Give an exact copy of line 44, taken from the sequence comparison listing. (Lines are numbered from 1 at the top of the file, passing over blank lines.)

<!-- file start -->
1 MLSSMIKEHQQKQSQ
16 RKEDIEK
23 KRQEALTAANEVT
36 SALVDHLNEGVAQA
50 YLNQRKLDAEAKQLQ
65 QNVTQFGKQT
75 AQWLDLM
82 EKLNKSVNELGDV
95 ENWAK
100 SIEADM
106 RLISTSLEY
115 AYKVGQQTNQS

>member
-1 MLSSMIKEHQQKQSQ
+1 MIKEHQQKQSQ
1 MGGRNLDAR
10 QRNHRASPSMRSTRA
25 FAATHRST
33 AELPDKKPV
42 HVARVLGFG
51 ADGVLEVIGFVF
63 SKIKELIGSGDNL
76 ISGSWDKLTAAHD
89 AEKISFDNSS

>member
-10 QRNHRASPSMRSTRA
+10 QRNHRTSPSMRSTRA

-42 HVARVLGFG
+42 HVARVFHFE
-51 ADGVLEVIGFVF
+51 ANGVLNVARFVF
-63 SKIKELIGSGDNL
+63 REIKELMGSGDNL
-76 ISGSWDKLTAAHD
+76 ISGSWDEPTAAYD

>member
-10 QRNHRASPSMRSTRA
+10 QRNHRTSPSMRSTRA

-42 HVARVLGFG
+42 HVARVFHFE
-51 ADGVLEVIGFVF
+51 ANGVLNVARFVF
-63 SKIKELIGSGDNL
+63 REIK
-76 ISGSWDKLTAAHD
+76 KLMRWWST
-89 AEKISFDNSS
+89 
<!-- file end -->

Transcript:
+63 REIK